Additionally, an Iowa-based bank and the OCC reached a formal agreement on June 16 for alleged unsafe or unsound practices related to, among other things, credit underwriting, credit administration, problem loan management, and real estate valuation practices. Among other conditions, the agreement requires the bank to (i) appoint a compliance committee to ensure adherence to the agreement’s provisions; (ii) establish a three-year strategic plan outlining goals and objectives related to the bank’s risk profile and liability structure; (iii) submit a commercial and retail credit underwriting and administration program to ensure the bank “analyzes credit and collateral information sufficient to identify, monitor, and report the [b]ank’s credit risk, properly account for loans, and assign accurate risk ratings in a timely manner”; (iv) implement programs providing for an annual review of loans, loan level stress testing, and problem loan management; (v) implement an exception tracking and reporting system; and (vi) establish an appraisal and evaluation program.
On July 16, the FTC and the Florida attorney general announced that the U.S. District Court for the Middle District of Florida granted a temporary restraining order against an allegedly fraudulent credit card interest rate reduction operation. According to the complaint, the operation violated the FTC Act, the Telemarketing Sales Rule, and the Florida Deceptive and Unfair Trade Practices act by targeting “financially distressed consumers and older adults” through telemarketing phone calls promising to substantially reduce their credit card interest rates and charging consumers upfront fees, ranging from $995 to $3,995. The operation typically charged the fees “during, or immediately following, the telemarketing call, often by using remotely created payment orders” against the consumer’s checking account or credit card. The complaint asserts that consumers often did not receive permanently reduced credit card interest rates, nor did they save “thousands of dollars on their credit card debt,” as promised. Beyond the temporary restraining order, the FTC is seeking a permanent injunction, restitution, and civil money penalties.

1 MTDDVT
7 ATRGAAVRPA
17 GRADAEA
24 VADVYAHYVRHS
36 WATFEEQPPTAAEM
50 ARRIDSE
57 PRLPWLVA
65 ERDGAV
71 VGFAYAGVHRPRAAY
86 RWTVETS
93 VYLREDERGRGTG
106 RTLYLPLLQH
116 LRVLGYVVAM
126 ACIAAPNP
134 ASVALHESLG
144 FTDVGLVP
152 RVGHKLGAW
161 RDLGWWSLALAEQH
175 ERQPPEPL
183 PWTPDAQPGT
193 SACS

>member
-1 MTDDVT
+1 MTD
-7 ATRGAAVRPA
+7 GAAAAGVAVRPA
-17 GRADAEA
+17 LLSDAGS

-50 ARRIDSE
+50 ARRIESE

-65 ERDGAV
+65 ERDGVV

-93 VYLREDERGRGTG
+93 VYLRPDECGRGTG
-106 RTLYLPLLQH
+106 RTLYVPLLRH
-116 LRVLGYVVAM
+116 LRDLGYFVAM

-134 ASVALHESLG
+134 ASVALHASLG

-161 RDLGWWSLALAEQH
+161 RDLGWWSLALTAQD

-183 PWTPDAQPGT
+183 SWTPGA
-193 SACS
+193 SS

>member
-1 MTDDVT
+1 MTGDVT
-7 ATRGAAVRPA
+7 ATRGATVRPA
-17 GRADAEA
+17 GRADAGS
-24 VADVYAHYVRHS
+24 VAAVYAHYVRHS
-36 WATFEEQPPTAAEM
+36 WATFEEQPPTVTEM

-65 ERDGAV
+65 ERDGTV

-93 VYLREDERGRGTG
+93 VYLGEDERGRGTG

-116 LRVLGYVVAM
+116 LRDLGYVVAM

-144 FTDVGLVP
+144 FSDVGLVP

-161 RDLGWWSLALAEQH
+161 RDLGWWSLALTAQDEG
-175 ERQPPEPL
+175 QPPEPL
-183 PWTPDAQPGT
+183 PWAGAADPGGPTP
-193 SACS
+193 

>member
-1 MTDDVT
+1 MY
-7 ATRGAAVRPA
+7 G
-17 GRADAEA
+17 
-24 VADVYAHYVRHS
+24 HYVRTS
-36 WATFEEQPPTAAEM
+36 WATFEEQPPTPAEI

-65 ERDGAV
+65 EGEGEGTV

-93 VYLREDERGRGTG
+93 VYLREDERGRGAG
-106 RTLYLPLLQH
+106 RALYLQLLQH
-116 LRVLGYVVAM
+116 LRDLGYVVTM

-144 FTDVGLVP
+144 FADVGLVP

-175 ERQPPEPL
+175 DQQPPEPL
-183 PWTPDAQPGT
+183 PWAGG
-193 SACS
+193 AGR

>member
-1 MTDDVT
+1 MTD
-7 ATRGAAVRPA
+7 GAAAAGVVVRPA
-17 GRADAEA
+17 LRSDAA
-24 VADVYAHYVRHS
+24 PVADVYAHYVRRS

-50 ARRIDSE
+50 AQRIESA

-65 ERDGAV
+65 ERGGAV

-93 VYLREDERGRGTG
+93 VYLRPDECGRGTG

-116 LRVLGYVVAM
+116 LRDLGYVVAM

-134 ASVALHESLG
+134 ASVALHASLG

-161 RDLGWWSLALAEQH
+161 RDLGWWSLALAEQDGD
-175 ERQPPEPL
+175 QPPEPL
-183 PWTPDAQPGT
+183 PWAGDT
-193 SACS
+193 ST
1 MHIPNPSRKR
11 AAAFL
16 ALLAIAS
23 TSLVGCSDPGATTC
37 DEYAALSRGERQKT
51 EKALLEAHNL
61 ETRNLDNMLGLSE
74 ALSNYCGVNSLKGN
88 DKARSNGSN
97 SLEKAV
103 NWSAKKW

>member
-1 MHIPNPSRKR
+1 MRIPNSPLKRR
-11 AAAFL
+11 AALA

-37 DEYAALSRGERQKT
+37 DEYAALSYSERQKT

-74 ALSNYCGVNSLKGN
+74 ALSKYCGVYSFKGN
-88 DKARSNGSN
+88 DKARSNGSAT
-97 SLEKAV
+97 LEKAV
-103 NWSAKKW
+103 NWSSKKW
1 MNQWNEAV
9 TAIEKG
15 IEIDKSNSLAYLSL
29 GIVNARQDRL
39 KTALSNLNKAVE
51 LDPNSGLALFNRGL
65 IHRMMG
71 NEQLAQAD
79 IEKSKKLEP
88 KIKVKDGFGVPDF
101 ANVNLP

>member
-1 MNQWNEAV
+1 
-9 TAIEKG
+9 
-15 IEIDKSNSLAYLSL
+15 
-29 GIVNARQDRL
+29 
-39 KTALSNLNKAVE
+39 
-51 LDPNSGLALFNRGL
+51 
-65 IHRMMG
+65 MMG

On July 16, the FDIC issued FIL-70-2020 to provide regulatory relief to financial institutions and help facilitate recovery in areas of Michigan affected by severe storms and flooding from May 16 through May 22. In the guidance, the FDIC encourages institutions to consider, among other things, (i) extending repayment terms; (ii) restructuring existing loans; or (iii) easing terms for new loans to borrowers affected by the severe weather, provided the measures are “done in a manner consistent with sound banking practices, can contribute to the health of the local community and serve the long-term interests of the lending institution.” Additionally, the FDIC notes that institutions may receive Community Reinvestment Act consideration for community development loans, investments, and services in support of disaster recovery. The FDIC states it will also consider relief from certain filing and publishing requirements.
Find continuing InfoBytes coverage on disaster relief guidance here.
On July 21, the Federal Reserve Board announced that due to the uncertainties created by the Covid-19 pandemic, it will retain the current schedule of prices for most of its payment services to depository institutions in 2021. The Board notes that the pricing information is normally conveyed later in the year and that the Federal Register notice containing the final fee schedules will be released later in 2020. However, in order to “support the business planning of users and providers of payment services,” it wanted to provide early notice of “its intent to keep most 2021 prices flat.”